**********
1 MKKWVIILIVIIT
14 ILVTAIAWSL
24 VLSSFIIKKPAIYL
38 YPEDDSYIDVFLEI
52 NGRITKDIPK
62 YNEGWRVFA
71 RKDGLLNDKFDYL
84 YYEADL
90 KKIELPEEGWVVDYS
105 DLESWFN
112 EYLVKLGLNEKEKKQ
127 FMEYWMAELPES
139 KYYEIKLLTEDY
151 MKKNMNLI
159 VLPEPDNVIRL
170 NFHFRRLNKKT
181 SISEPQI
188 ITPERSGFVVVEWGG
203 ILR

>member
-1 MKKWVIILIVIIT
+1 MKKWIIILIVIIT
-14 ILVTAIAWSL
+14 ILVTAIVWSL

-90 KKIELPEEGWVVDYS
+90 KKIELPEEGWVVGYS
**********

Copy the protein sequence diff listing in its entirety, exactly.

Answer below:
1 MKKWVIILIVIIT
14 ILVTAIAWSL
24 VLSSFIIKKPAIYL
38 YPEDDSYIDVFLEI
52 NGRITKDIPK
62 YNEGWRVFA
71 RKDGLLNDKFDYL
84 YYEADL
90 KKIELPEEGWVVDYS
105 DLESWFN
112 EYLVKLGLNEKEKKQ
127 FMEYWMAELPES
139 KYYEIKLLTEDY
151 MKKNMNLI
159 VLPEPDNVIRL
170 NFHFRRLNKKT
181 SISEPQI
188 ITPERSGFVVVEWGG
203 ILR

>member
-1 MKKWVIILIVIIT
+1 MKKWIIILIVIIT
-14 ILVTAIAWSL
+14 ILVTAIVWSL

-90 KKIELPEEGWVVDYS
+90 KKIELPEEGWVVGYS